Tim G Thomas

Norwegian Usability

One of my favorite parts about traveling internationally is the ability to see how other cultures design everyday objects and experiences. I had the opportunity to speak in Norway last week, and took note of some of my favorite examples of usability:

Hotel Room Keys

In the past year, I’ve had to request something like three or four additional room keys because I realized I hadn’t grabbed one…right after the room door slammed closed. What’s the solution? The locks in my Norwegian hotel wait for a full minute before engaging, giving you ample time to get to the elevator, remember you left your key, and rush back to the room. What’s more, you can turn the key card around and slide it into the lock to immediately bolt the door, ensuring you can only explicitly lock your room when you have your key card in hand.

In addition to the great at-the-door experience, the light switches just inside the room won’t even turn on unless a room key is inserted, providing both insurance that you don’t leave any lights on when you leave, and a convenient place to store your room key while you’re inside.

Light switches with a hotel room key card slot. Photo by @housecor.
Photo by @housecor.

Light Switches

Speaking of lights, most light switches I’ve encountered in the States fall into one of two categories. On one side of the spectrum is the style of a tiny, protruding block of plastic. It’s difficult to manipulate without physically pinching the plastic block with two fingers: a feat practically impossible when you’re carrying bags of groceries in both arms, for example.

The alternative is a much larger flattened toggle switch: a “rocker”. While it’s certainly much easier to switch in the aforementioned grocery scenario, I’ve frequently found them to be too sensitive, often turning lights on (or off) when I gently brush past. Their flat shape also makes it difficult to see the switch’s position from far away.

In Norway (and many other countries), however, light switches take on a more thoughtful appearance (see the above photo). The switches are square and generally larger in size, and feature a flat rocker switching mechanism that sticks out some distance from the wall at it’s farthest point. The result is a switch that’s easy to turn on and off (but not too easy) without requiring large amounts of dexterity, yet sizeable enough to be easily seen from across a room.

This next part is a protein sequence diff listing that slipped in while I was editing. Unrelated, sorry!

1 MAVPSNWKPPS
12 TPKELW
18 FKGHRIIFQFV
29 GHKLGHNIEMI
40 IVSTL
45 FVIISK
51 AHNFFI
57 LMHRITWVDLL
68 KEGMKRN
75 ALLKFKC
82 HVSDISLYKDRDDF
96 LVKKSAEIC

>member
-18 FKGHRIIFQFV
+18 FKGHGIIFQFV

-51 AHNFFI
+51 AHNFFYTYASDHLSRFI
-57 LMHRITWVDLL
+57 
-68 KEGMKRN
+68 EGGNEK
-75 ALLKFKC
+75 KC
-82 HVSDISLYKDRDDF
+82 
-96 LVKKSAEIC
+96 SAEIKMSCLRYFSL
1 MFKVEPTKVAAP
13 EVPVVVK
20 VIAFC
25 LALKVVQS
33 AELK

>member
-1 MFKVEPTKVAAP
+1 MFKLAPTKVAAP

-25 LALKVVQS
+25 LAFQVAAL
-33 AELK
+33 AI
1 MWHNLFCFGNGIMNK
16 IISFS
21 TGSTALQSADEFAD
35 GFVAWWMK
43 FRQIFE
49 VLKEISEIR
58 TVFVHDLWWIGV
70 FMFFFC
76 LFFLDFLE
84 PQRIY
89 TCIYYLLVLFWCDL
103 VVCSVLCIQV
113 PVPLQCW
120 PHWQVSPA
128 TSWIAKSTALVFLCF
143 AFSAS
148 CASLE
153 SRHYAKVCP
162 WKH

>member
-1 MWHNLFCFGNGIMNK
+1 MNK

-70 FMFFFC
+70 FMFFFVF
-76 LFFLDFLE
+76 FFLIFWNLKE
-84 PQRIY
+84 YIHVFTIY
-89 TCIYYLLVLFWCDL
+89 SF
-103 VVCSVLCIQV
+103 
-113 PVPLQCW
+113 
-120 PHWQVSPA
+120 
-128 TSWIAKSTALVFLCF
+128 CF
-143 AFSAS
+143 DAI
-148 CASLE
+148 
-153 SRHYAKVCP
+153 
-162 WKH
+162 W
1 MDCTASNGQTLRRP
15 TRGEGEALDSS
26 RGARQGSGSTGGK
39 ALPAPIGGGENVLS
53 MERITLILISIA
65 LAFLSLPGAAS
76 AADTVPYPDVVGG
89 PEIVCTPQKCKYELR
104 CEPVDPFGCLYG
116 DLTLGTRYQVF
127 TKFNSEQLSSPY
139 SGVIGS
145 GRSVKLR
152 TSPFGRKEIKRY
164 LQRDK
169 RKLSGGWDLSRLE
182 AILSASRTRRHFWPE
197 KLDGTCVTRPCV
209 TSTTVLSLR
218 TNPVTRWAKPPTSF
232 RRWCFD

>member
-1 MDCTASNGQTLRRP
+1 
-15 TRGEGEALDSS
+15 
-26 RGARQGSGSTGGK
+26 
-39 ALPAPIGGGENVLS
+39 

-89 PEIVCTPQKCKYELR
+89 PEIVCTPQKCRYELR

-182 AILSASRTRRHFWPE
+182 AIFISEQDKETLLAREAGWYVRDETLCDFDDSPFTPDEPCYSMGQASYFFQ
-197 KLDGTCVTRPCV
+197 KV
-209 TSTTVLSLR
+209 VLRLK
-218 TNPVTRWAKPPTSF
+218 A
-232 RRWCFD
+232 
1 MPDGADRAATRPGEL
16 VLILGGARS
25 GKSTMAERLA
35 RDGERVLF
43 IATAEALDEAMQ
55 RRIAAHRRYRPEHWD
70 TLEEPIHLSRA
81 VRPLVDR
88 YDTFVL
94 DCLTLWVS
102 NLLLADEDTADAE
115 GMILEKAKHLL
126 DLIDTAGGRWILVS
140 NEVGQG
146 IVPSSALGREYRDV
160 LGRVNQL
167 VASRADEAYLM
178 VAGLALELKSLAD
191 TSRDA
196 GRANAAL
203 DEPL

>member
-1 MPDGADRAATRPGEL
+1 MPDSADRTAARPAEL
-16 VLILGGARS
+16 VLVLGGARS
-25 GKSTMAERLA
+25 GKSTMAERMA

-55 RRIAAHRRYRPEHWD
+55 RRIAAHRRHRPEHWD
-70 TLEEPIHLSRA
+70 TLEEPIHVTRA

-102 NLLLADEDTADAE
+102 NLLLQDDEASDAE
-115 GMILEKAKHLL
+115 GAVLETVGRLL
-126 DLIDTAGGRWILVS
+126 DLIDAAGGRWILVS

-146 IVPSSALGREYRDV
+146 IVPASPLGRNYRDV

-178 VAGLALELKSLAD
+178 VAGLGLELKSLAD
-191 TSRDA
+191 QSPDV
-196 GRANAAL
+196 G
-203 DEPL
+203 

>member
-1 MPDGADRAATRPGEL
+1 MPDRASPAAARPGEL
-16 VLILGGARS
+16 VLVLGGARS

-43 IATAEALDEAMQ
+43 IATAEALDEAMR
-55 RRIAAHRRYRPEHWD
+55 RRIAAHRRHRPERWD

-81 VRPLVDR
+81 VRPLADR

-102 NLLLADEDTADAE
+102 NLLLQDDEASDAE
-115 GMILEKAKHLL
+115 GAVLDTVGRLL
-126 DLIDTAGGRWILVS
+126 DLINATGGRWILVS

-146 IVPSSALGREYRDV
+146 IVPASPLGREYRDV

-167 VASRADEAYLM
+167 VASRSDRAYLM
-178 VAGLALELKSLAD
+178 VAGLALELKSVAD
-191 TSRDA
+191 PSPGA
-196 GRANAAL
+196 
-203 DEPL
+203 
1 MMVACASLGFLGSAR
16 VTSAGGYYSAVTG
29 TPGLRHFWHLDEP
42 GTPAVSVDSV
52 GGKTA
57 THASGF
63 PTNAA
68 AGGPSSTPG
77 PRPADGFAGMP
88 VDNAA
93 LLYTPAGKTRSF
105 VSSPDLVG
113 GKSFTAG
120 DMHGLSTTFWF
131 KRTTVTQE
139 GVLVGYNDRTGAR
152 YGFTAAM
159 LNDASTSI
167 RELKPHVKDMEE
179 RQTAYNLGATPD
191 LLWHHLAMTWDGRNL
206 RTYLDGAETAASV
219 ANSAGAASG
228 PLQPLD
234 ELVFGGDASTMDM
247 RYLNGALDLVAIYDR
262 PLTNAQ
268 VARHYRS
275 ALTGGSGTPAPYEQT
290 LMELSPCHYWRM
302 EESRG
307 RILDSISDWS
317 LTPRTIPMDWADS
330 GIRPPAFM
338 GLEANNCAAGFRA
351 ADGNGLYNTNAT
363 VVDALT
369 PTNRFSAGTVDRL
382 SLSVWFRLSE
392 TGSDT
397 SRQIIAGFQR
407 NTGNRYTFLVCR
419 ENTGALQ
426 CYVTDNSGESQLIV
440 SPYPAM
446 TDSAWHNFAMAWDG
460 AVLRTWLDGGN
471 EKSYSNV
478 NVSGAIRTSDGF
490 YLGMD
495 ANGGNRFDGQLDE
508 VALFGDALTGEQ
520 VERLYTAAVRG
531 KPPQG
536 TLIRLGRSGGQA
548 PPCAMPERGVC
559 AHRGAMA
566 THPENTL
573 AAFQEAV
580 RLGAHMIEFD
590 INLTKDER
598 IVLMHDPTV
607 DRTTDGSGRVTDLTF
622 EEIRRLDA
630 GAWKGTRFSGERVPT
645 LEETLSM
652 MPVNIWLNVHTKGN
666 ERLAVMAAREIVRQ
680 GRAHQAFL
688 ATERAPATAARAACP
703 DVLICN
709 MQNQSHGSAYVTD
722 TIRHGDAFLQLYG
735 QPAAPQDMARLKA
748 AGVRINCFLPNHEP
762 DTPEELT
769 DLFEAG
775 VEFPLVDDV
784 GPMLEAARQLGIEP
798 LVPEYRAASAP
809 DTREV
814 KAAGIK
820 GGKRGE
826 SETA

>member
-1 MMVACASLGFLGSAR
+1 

Cigarette Trash Cans

I’m not a smoker, but it seems many Norwegians are: I encountered a seemingly large number of them in Oslo. What I didn’t encounter a large number of, however, were cigarette butts, and I credit two things with this: one, the Norwegians’ apparent desire to keep their country clean (shocking, I know), and two, these cleverly-obvious trash cans. The punctured recepticle opening practically begs to have a spent cigarette disposed of therein.

A cigarette trash can in Oslo, Norway

Street Signs

The street sign system in the States is adequate, but that doesn’t mean it can’t be improved upon. One of the signs I remember having a problem with is the “do not enter” sign: the graphic itself makes sense, but the signs are often oriented so that you can’t easily see them unless you’re almost directly facing the street you’re forbidden to enter. I sometimes find myself leaning to one side while driving to make sure the sign I’m seeing is, in fact, of the “no entry” variety.

The Norwegian signs of the same purpose feature an ingenious solution: curved metal. From straight-on, the signs appear just as they would otherwise. From a cross street, however, you can still clearly see enough of the sign to realize you shouldn’t make that turn.

A curved street sign in Oslo, Norway

Emergency Exit Signs

I’ve been fortunate enough to never need the help of an emergency exit sign, but I always felt I’d be of two minds if I ever did need its navigational assistance: on one hand, I, as a person in hypothetical need of an emergency exit, would be quite pleased to see a convenient and well-labeled escape route. On the other hand, I’ve been trained from a young age that the color red means “stop” or “don’t do this”. Fortunately, the Norwegians (among many other countries, to be fair) have solved this problem entirely: make the exit sign green. The Portal-esque iconography is a nice touch.

Shower Faucets

My least favorite morning ritual involves fiddling with the shower controls for fully half a minute trying to get the temperature just right. My hotel room featured the solution of my dreams: a shower that allowed you to specify the water’s temperature, in degrees, independent of the flow rate. When arriving at a suitably-equipped hotel—I had one in the UK last year, too—I just dial in the temperature before my first shower (a process that takes about three seconds) and never worry about it again.

A shower faucet in Oslo, Norway

The Oslo Opera House

By far the most spectacular example of great usability I encountered on my trip, the Oslo Opera house is beautiful, iconic…and can be walked on. Almost the entire roof of the building is effectively a stone-floored plaza (that I’ve been told represents the Norwegians’ enthusiasm for mountain climbing), featuring breathtaking views of the city. What better example of usability than to turn something almost exclusively unusable for the public—a building’s roof—into something an entire city can enjoy?

The Oslo Opera House in Norway

Even though I interacted with (or sometimes just looked at) these items, experiences, and places only briefly during my trip to Oslo, I remember each one quite well: it’s amazing how some simple solutions to common problems can leave such a profound impact. What examples of great usability have you encountered on your travels?

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